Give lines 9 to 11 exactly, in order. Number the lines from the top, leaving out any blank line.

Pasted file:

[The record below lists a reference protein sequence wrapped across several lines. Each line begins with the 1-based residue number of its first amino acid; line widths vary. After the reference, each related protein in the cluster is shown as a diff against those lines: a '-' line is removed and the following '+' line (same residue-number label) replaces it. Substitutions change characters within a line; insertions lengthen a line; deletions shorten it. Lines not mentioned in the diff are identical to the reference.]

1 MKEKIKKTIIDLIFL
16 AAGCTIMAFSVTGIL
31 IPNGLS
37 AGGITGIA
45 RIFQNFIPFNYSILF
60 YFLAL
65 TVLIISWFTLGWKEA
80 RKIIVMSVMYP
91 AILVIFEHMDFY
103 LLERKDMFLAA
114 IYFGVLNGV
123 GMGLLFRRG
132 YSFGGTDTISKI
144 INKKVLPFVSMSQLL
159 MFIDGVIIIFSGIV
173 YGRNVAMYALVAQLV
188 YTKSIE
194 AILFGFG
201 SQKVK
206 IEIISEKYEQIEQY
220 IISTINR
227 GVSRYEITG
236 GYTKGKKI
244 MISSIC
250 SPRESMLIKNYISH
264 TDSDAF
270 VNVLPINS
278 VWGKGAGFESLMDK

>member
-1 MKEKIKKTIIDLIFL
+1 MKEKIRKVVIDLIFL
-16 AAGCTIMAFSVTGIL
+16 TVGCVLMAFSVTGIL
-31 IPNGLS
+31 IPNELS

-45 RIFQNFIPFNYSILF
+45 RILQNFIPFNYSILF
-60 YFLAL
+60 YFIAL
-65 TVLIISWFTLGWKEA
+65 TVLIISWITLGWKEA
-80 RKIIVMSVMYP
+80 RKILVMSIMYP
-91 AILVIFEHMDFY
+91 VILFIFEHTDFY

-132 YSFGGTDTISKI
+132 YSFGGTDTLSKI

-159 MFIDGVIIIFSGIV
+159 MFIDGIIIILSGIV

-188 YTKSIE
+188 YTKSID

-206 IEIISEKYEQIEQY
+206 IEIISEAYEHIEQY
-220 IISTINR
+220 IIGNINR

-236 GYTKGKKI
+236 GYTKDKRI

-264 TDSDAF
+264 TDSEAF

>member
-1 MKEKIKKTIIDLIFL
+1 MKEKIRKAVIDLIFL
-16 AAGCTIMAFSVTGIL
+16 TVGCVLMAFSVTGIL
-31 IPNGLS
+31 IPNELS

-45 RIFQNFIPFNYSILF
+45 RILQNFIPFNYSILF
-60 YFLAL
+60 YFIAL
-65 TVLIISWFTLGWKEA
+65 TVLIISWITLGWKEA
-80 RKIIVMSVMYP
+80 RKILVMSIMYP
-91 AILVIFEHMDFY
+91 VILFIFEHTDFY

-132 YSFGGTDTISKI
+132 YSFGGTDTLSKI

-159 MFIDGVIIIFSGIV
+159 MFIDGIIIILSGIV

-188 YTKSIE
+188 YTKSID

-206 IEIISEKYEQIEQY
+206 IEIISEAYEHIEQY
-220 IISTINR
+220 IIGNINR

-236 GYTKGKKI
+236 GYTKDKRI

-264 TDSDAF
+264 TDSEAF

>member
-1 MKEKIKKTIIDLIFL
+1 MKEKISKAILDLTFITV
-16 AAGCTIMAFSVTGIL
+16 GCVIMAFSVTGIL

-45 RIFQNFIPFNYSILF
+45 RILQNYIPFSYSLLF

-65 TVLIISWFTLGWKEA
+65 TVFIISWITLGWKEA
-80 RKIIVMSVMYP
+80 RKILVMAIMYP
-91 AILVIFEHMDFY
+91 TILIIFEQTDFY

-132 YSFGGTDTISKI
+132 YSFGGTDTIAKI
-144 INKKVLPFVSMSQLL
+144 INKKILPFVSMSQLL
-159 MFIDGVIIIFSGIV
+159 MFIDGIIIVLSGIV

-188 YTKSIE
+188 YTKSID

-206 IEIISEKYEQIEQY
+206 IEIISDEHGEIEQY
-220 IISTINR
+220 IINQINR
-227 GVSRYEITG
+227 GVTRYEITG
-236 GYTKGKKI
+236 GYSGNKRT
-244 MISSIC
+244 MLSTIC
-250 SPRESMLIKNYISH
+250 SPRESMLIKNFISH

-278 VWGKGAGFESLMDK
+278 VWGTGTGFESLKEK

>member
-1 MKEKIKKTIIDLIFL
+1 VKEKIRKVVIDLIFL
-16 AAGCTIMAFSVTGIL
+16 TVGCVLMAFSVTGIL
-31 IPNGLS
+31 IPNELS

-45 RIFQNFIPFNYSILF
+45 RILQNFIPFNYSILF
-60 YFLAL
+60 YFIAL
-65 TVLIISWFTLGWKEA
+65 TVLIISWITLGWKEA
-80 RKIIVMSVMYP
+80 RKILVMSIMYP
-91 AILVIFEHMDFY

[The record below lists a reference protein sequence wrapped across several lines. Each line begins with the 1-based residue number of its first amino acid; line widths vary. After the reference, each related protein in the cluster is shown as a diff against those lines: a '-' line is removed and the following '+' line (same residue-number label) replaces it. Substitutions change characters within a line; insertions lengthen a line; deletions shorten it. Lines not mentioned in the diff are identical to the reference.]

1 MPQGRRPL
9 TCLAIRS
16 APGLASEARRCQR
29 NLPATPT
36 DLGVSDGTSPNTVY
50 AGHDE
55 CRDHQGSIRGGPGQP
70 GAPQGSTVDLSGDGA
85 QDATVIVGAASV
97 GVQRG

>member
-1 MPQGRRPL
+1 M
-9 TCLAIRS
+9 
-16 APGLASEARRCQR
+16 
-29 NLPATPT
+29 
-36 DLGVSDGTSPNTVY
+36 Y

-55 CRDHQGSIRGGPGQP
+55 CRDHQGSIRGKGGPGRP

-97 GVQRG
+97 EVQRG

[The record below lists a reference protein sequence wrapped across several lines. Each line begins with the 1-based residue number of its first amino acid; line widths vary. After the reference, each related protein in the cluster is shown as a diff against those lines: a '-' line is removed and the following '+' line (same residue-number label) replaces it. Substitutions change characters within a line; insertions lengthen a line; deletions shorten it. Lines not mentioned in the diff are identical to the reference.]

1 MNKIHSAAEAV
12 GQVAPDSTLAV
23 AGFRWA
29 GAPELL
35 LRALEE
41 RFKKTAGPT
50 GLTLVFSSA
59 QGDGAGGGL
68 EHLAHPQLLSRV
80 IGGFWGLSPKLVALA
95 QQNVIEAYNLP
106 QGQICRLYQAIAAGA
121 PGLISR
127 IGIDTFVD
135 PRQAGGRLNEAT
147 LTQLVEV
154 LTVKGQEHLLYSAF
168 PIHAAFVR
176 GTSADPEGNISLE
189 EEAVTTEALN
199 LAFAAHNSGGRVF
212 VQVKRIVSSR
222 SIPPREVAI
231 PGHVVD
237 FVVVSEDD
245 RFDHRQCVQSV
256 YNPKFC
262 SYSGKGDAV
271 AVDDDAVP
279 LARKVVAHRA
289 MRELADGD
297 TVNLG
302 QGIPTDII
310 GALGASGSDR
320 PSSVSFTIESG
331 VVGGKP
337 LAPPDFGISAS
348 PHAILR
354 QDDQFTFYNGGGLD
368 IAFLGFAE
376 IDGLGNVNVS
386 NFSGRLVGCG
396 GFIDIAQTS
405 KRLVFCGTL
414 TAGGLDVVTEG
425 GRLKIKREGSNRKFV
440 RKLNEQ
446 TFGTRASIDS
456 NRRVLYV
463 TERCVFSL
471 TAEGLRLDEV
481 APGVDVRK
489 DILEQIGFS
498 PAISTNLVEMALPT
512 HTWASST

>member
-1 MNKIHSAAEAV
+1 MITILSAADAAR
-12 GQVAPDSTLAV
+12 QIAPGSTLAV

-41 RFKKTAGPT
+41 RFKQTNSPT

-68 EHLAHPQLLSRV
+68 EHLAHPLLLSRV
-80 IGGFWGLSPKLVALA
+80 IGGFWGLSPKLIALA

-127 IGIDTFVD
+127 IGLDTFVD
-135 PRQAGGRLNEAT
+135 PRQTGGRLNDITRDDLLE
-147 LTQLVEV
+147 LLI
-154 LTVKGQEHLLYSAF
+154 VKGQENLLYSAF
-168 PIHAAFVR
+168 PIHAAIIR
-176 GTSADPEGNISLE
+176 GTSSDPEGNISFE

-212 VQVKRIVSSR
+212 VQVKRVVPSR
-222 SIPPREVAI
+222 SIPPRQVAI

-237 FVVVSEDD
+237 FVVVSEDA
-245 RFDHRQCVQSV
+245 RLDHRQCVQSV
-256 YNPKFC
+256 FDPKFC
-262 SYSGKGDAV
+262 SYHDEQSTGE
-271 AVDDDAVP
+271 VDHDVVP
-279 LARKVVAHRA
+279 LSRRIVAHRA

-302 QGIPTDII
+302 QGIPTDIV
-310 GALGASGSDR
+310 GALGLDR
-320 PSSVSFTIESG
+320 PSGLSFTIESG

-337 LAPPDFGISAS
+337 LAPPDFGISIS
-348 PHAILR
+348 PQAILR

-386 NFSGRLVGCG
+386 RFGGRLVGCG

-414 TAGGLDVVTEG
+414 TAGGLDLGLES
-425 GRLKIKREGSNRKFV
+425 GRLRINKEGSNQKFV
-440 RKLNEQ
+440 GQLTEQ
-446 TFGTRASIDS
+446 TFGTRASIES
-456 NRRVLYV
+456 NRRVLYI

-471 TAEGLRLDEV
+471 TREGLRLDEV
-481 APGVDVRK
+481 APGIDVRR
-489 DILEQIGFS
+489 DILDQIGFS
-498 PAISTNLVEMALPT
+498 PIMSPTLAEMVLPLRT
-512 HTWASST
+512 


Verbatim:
80 RKIIVMSVMYP
91 AILVIFEHMDFY
103 LLERKDMFLAA